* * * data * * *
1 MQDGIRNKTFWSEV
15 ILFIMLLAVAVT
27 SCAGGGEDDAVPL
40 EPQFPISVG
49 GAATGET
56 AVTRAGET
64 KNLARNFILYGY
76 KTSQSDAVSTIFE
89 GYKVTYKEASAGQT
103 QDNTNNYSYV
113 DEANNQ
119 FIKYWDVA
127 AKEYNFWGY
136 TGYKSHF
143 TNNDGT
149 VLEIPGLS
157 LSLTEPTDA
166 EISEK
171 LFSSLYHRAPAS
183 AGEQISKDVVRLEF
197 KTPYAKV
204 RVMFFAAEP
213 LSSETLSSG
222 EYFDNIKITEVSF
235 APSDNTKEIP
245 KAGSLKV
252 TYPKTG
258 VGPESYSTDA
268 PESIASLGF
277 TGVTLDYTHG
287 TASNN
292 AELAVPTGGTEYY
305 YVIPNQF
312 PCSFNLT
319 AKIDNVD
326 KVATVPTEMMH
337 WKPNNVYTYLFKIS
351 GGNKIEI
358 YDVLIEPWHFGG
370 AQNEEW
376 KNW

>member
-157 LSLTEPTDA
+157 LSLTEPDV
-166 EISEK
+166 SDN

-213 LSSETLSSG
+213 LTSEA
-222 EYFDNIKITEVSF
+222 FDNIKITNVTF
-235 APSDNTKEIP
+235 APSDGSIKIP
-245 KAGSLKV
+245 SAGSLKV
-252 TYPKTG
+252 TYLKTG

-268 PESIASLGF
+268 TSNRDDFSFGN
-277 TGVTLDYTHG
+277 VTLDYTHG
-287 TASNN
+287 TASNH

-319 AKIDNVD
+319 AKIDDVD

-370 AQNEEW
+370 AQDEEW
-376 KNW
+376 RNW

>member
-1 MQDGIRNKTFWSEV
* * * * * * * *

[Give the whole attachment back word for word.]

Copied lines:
1 MQDGIRNKTFWSEV
15 ILFIMLLAVAVT
27 SCAGGGEDDAVPL
40 EPQFPISVG
49 GAATGET
56 AVTRAGET
64 KNLARNFILYGY
76 KTSQSDAVSTIFE
89 GYKVTYKEASAGQT
103 QDNTNNYSYV
113 DEANNQ
119 FIKYWDVA
127 AKEYNFWGY
136 TGYKSHF
143 TNNDGT
149 VLEIPGLS
157 LSLTEPTDA
166 EISEK
171 LFSSLYHRAPAS
183 AGEQISKDVVRLEF
197 KTPYAKV
204 RVMFFAAEP
213 LSSETLSSG
222 EYFDNIKITEVSF
235 APSDNTKEIP
245 KAGSLKV
252 TYPKTG
258 VGPESYSTDA
268 PESIASLGF
277 TGVTLDYTHG
287 TASNN
292 AELAVPTGGTEYY
305 YVIPNQF
312 PCSFNLT
319 AKIDNVD
326 KVATVPTEMMH
337 WKPNNVYTYLFKIS
351 GGNKIEI
358 YDVLIEPWHFGG
370 AQNEEW
376 KNW

>member
-157 LSLTEPTDA
+157 LSLTEPDV
-166 EISEK
+166 SDN

-213 LSSETLSSG
+213 LTSEA
-222 EYFDNIKITEVSF
+222 FDNIKITNVTF
-235 APSDNTKEIP
+235 APSDGSIKIP
-245 KAGSLKV
+245 SAGSLKV
-252 TYPKTG
+252 TYLKTG

-268 PESIASLGF
+268 TSNRDDFSFGN
-277 TGVTLDYTHG
+277 VTLDYTHG
-287 TASNN
+287 TASNH

-319 AKIDNVD
+319 AKIDDVD

-370 AQNEEW
+370 AQDEEW
-376 KNW
+376 RNW

>member
-1 MQDGIRNKTFWSEV